Open your Arduino IDE and copy the following code.

// Import required libraries
#include <Arduino.h>
#include <ESP8266WiFi.h>
#include <Hash.h>
#include <ESPAsyncTCP.h>
#include <ESPAsyncWebServer.h>
#include <Adafruit_Sensor.h>
#include <DHT.h>

// Replace with your network credentials
const char* ssid = "Alsan Air WiFi 4";
const char* password = "[email protected]";

#define DHTPIN 5     // Digital pin D1 connected to the DHT sensor

// Uncomment the type of sensor in use:
#define DHTTYPE    DHT11     // DHT 11
//#define DHTTYPE    DHT22     // DHT 22 (AM2302)
//#define DHTTYPE    DHT21     // DHT 21 (AM2301)

DHT dht(DHTPIN, DHTTYPE);

// current temperature & humidity, updated in loop()
float t = 0.0;
float h = 0.0;

// Create AsyncWebServer object on port 80
AsyncWebServer server(80);

// Generally, you should use "unsigned long" for variables that hold time
// The value will quickly become too large for an int to store
unsigned long previousMillis = 0;    // will store last time DHT was updated

// Updates DHT readings every 10 seconds
const long interval = 10000;  

const char index_html[] PROGMEM = R"rawliteral(
<!DOCTYPE HTML><html>
<head>
  <meta name="viewport" content="width=device-width, initial-scale=1">
  <link rel="stylesheet" href="https://use.fontawesome.com/releases/v5.7.2/css/all.css" integrity="sha384-fnmOCqbTlWIlj8LyTjo7mOUStjsKC4pOpQbqyi7RrhN7udi9RwhKkMHpvLbHG9Sr" crossorigin="anonymous">
  <style>
    html {
     font-family: Arial;
     display: inline-block;
     margin: 0px auto;
     text-align: center;
    }
    h2 { font-size: 3.0rem; }
    p { font-size: 3.0rem; }
    .units { font-size: 1.2rem; }
    .dht-labels{
      font-size: 1.5rem;
      vertical-align:middle;
      padding-bottom: 15px;
    }
  </style>
</head>
<body>
  <h2>ESP8266 DHT Server</h2>
  <p>
    <i class="fas fa-thermometer-half" style="color:#059e8a;"></i> 
    <span class="dht-labels">Temperature</span> 
    <span id="temperature">%TEMPERATURE%</span>
    <sup class="units">°C</sup>
  </p>
  <p>
    <i class="fas fa-tint" style="color:#00add6;"></i>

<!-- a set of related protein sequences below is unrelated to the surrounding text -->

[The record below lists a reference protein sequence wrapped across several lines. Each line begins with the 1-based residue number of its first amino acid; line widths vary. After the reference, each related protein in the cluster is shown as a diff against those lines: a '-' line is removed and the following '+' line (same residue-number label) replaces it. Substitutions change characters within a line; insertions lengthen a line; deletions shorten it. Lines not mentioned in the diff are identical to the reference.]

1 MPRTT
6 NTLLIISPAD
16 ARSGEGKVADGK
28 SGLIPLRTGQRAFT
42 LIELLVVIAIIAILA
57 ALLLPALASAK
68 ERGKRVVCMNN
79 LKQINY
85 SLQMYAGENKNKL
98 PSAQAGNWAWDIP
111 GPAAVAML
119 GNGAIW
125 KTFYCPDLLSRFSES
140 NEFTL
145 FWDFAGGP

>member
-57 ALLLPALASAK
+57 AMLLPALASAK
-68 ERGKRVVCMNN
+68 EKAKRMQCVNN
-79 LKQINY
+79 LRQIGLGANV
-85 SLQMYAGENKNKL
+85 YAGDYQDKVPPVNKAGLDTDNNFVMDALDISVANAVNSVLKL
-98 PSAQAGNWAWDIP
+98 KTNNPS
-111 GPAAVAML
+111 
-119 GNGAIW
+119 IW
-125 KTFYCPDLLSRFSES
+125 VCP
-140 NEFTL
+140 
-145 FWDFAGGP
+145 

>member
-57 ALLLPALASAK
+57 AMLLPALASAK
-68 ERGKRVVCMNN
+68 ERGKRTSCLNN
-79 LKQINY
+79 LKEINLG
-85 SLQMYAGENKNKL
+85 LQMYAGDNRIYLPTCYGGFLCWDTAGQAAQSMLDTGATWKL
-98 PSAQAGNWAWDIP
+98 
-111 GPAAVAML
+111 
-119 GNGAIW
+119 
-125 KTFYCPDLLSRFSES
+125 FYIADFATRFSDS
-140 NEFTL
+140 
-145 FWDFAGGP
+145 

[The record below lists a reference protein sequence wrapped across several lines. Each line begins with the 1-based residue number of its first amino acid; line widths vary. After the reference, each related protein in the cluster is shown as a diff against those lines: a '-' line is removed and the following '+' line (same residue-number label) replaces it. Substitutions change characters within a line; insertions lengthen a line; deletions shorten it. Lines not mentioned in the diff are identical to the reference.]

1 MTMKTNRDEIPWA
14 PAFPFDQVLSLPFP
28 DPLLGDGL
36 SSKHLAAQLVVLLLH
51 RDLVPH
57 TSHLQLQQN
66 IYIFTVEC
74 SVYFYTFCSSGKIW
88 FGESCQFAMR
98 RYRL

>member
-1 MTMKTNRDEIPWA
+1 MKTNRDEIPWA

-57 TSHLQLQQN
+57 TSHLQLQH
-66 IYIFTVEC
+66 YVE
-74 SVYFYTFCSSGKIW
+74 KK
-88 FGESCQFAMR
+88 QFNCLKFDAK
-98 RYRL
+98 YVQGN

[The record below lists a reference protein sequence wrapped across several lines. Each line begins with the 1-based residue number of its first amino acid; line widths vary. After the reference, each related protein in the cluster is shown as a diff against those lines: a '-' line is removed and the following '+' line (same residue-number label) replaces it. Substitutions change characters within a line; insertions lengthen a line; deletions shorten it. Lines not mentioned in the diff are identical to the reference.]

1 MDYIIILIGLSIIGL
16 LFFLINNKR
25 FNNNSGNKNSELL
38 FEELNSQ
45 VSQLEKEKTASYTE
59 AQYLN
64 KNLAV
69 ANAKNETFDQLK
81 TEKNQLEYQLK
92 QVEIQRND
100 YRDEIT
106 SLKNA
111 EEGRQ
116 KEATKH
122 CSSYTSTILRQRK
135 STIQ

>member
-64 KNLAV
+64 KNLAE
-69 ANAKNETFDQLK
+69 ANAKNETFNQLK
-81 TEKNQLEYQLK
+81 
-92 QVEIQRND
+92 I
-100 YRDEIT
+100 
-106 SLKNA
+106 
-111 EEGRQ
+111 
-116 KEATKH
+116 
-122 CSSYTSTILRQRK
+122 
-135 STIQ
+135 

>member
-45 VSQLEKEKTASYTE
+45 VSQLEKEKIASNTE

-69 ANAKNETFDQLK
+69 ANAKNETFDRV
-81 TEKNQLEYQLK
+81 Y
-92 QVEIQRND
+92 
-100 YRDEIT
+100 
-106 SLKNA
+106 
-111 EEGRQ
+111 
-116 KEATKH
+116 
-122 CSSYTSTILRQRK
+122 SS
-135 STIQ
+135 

<span class="dht-labels">Humidity</span>
    <span id="humidity">%HUMIDITY%</span>
    <sup class="units">%</sup>
  </p>
  <p>
      <script src="https://apps.elfsight.com/p/platform.js" defer></script>
<div class="elfsight-app-65e091b0-d33c-4191-81f3-be77c921660a"></div>
    </P>
  <p>
    <i class="fab fa-youtube" style="font-size:1.0rem;color:red;"></i>
    <span style="font-size:1.0rem;">Subscribe to </span>
    <a href="https://www.youtube.com/channel/UC49xSqiQ6gBrxUMQ9zvzO6A" target="_blank" style="font-size:1.0rem;">The IoT Projects YouTube Channel</a>
  </P>
</body>
<script>
setInterval(function ( ) {
  var xhttp = new XMLHttpRequest();
  xhttp.onreadystatechange = function() {
    if (this.readyState == 4 && this.status == 200) {
      document.getElementById("temperature").innerHTML = this.responseText;
    }
  };
  xhttp.open("GET", "/temperature", true);
  xhttp.send();
}, 10000 ) ;

setInterval(function ( ) {
  var xhttp = new XMLHttpRequest();
  xhttp.onreadystatechange = function() {
    if (this.readyState == 4 && this.status == 200) {
      document.getElementById("humidity").innerHTML = this.responseText;
    }
  };
  xhttp.open("GET", "/humidity", true);
  xhttp.send();
}, 10000 ) ;
</script>
</html>)rawliteral";

// Replaces placeholder with DHT values
String processor(const String& var){
  //Serial.println(var);
  if(var == "TEMPERATURE"){
    return String(t);
  }
  else if(var == "HUMIDITY"){
    return String(h);
  }
  return String();
}

void setup(){
  // Serial port for debugging purposes
  Serial.begin(115200);
  dht.begin();
  
  // Connect to Wi-Fi
  WiFi.begin(ssid, password);
  Serial.println("Connecting to WiFi");
  while (WiFi.status() != WL_CONNECTED) {
    delay(1000);
    Serial.println(".");
  }

  // Print ESP8266 Local IP Address
  Serial.println(WiFi.localIP());

  // Route for root / web page
  server.on("/", HTTP_GET, [](AsyncWebServerRequest *request){
    request->send_P(200, "text/html", index_html, processor);